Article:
This small, independent company decided, for their next project, to make a card game called Tentacle Bento, and get funding for it through Kickstarter, a favourite site for fundraising projects outside the normal scope of business. According to the official description,  “Each game puts you in the enviable position of being a horrid, tentacle flailing, slime oozing monster from outer space.  Cleverly disguised (of course) as an adorable, and newly enrolled student at Takoashi University, an all-girls school nestled in scenic Japan.”

Kickstarter didn’t object. The project rolled along merrily, raising funds and hitting its goals. And then, perhaps inevitably, the morality police got word and, for want of a better phrase, the shits hit the fans…

Leading the charge from their pulpit were the likes of Insert Credit, with po-faced proclamations like the following:

There are, to my mind, a lot of things wrong with this. For one thing, rape is not cute. Amnesty International states that 1 in 3 women is molested, sexually assaulted, or otherwise beaten in her lifetime. I’ve heard many advocates say this number is low, due to under-reporting. And it’s not cute, and should never be depicted with such saccharine sweetness as Tentacle Bento does. It is terribly damaging to anyone it happens to.

Miss the point, much? It’s pretty obvious that the satirical thrust of the game is largely based on its combination of two genres of anime that share a high-school setting, but are radically different in tone and theme. You have the tenticular horror of Urotsukidōji, but also have a million and one cutesy, soap operas that play out against the same background. [If I remain vague on the titles of these, it’s because I’d never watch one, and indeed, the increasing preponderance of these is one of the factors that led to my departure from anime fandom a decade or so ago]. It’s basically no different from Buffy the Vampire Slayer in this regard, which similarly merged genres.

Of course, in reality, rape is not cute. But we’re not discussing reality, or anything even fractionally connected to it. This is a work of fiction, and as such, fictional rape can be absolutely anything the creators want it to be, from horrific to erotic. The un-named author of the piece doesn’t quite get round to clarifying which of his (I’m assuming it’s a man, because members of the morality police usually are – with the noted exception of Mary Whitehouse) credentials allow him to dictate to an artist what they should or should not be doing with their art. I wonder what Mr. Insert Credit would make of this 1814 woodcut etching by Hokusai, one of the most renowned Japanese artists of the time:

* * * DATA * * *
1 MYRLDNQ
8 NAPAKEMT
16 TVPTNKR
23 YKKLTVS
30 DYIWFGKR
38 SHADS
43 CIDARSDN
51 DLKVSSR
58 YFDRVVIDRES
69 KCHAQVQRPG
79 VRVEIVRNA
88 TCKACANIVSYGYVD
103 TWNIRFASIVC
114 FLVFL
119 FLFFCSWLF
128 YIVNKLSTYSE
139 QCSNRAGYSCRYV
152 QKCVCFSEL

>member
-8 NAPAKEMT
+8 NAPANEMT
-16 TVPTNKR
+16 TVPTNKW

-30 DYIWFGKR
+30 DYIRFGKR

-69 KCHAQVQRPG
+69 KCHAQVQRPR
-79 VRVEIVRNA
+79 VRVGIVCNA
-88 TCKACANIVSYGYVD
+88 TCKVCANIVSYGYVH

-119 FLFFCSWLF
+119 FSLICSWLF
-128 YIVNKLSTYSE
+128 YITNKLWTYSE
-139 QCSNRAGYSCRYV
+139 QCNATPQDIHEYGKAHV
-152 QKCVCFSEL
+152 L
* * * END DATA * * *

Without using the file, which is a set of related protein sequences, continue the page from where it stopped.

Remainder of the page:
As usual, we have an absolute failure to differentiate adequately between reality, and stuff that’s about as far from reality as can possibly be imagined. Even if the game is “about” tentacle rape – possible, but denied by the creator – and even if someone was of a weak enough mindset to be convinced by a card-game that such behaviour was okay (extremely dubious), they’d still be lacking several key factors – notably tentacles and a supply of Japanese schoolgirls. Tasteless? Probably. But posing any threat to society? Totally not. And that should be an absolute minimum requirement before you call for any kind of suppression. Not so, Mr. Credit, who is of the opinion that just because he doesn’t like something, It Must Be Stopped.

I’m not the morality police, but I’d like to make a citizen’s arrest. Do not support Tentacle Bento. Instead, write to Kickstarter (the link at the bottom), and complain about the content. Kickstarter is a big enough company that it should be filtering this sort of thing. The company should not help to facilitate the idea that rape is no big deal.

I see. So, you don’t want to censor, just yank the sole funding method out from under the project – which would, effectively, censor it. Great piece of double-think there, Mr. Credit. It’s an easy target to pick on, but the logic applied here needs also to be applied to just about every form of popular culture, from movies through TV series, comics, video games, music, and so on, which depict things in far more explicit detail than Bento, where whatever happens is almost entirely in the players’ minds. Murder “is not cute,” and is – by definition – “terribly damaging to anyone it happens to.” You wouldn’t know it by looking at, oh, the entire output of Hollywood. This isn’t even a slippery slope. By criticizing Bento, you’re already gone all the way at the bottom of the slope, and are looking up at all pop culture.

This wasn’t even the most fatuous criticisms of the game, which also included such amazing claims as “We’ve established in our culture that murder is bad. We haven’t done that for rape yet. Murder victims aren’t continually reminded of their attack through media.” Well, that’s alright then! Or even, “Because something is virtual does not mean it is fake. It exists and is real regardless of what form it is in.” Er… Reality check needed over there, stat.